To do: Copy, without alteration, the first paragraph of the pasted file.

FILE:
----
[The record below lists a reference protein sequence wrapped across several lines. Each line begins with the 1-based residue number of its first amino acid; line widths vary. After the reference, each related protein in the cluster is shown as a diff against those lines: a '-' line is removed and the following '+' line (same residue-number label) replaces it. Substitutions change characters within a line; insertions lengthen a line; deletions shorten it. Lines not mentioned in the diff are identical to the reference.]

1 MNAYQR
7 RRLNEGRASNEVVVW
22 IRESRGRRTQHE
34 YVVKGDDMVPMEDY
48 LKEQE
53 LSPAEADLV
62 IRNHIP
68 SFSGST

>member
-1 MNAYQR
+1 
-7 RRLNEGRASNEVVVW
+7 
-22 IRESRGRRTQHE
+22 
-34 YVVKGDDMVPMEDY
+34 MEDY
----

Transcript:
[The record below lists a reference protein sequence wrapped across several lines. Each line begins with the 1-based residue number of its first amino acid; line widths vary. After the reference, each related protein in the cluster is shown as a diff against those lines: a '-' line is removed and the following '+' line (same residue-number label) replaces it. Substitutions change characters within a line; insertions lengthen a line; deletions shorten it. Lines not mentioned in the diff are identical to the reference.]